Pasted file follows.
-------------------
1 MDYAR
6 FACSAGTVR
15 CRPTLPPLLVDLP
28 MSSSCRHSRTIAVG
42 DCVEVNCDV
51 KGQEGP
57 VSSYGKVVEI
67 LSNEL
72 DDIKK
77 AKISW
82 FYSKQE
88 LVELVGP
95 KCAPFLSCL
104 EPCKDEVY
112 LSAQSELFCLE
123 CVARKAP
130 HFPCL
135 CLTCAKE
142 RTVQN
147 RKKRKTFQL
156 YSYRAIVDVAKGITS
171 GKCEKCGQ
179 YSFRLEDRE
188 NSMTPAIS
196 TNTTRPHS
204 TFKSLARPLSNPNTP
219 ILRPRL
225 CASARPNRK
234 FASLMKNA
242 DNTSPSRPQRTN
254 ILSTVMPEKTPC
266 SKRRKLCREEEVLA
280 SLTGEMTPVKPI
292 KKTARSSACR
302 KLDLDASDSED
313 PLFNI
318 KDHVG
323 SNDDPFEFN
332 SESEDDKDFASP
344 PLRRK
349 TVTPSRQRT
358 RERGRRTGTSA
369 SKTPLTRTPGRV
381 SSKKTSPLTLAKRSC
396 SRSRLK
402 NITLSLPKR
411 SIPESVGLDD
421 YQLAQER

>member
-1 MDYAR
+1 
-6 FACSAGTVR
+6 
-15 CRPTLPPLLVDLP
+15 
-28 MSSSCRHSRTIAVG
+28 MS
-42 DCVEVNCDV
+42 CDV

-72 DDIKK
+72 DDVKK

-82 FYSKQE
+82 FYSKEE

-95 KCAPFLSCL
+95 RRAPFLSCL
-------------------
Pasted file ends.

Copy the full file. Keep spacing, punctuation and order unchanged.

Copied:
1 MDYAR
6 FACSAGTVR
15 CRPTLPPLLVDLP
28 MSSSCRHSRTIAVG
42 DCVEVNCDV
51 KGQEGP
57 VSSYGKVVEI
67 LSNEL
72 DDIKK
77 AKISW
82 FYSKQE
88 LVELVGP
95 KCAPFLSCL
104 EPCKDEVY
112 LSAQSELFCLE
123 CVARKAP
130 HFPCL
135 CLTCAKE
142 RTVQN
147 RKKRKTFQL
156 YSYRAIVDVAKGITS
171 GKCEKCGQ
179 YSFRLEDRE
188 NSMTPAIS
196 TNTTRPHS
204 TFKSLARPLSNPNTP
219 ILRPRL
225 CASARPNRK
234 FASLMKNA
242 DNTSPSRPQRTN
254 ILSTVMPEKTPC
266 SKRRKLCREEEVLA
280 SLTGEMTPVKPI
292 KKTARSSACR
302 KLDLDASDSED
313 PLFNI
318 KDHVG
323 SNDDPFEFN
332 SESEDDKDFASP
344 PLRRK
349 TVTPSRQRT
358 RERGRRTGTSA
369 SKTPLTRTPGRV
381 SSKKTSPLTLAKRSC
396 SRSRLK
402 NITLSLPKR
411 SIPESVGLDD
421 YQLAQER

>member
-1 MDYAR
+1 
-6 FACSAGTVR
+6 
-15 CRPTLPPLLVDLP
+15 
-28 MSSSCRHSRTIAVG
+28 MS
-42 DCVEVNCDV
+42 CDV

-72 DDIKK
+72 DDVKK

-82 FYSKQE
+82 FYSKEE

-95 KCAPFLSCL
+95 RRAPFLSCL